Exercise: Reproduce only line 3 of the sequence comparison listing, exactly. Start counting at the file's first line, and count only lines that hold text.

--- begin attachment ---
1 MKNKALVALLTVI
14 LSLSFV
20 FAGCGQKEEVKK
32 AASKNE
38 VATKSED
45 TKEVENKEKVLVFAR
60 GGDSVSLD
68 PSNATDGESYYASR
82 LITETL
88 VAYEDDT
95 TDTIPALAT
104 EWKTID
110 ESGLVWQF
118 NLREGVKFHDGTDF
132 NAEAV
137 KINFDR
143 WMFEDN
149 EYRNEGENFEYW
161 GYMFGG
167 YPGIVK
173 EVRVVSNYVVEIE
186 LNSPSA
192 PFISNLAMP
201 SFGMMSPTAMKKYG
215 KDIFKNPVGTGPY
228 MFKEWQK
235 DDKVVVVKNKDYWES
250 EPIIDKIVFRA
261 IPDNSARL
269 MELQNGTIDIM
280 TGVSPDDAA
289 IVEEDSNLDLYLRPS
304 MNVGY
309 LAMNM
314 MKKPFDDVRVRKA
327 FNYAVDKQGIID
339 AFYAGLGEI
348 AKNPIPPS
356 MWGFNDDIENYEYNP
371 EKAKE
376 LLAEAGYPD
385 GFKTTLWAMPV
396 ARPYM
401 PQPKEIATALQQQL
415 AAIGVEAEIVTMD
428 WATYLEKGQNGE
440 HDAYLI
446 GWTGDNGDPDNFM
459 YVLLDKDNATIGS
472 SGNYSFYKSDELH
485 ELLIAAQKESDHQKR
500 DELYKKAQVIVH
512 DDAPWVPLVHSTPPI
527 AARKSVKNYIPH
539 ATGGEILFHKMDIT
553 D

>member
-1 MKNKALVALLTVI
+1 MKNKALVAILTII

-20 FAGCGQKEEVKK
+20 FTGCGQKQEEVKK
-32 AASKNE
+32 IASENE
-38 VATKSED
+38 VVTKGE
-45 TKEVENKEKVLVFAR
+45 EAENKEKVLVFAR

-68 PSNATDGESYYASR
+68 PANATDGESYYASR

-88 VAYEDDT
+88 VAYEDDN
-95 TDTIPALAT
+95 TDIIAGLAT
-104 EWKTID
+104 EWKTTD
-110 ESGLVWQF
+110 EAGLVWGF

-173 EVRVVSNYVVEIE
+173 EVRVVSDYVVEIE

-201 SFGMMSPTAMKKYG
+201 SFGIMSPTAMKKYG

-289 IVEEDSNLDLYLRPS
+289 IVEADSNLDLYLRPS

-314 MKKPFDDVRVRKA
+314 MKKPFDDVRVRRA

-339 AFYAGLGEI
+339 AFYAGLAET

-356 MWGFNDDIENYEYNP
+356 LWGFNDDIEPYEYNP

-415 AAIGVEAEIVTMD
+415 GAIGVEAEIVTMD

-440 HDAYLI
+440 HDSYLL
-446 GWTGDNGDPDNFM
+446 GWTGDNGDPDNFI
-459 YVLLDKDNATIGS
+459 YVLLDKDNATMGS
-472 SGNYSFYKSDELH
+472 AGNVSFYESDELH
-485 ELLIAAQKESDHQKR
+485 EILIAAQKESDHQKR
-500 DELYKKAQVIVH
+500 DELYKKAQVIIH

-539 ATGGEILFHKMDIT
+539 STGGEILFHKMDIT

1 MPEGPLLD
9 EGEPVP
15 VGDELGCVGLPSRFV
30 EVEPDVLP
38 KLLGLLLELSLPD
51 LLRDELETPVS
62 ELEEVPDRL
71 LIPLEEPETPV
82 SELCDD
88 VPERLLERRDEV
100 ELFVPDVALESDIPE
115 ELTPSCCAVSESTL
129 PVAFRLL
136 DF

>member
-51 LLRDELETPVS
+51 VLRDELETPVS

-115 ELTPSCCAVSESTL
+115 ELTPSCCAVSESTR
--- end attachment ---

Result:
20 FAGCGQKEEVKK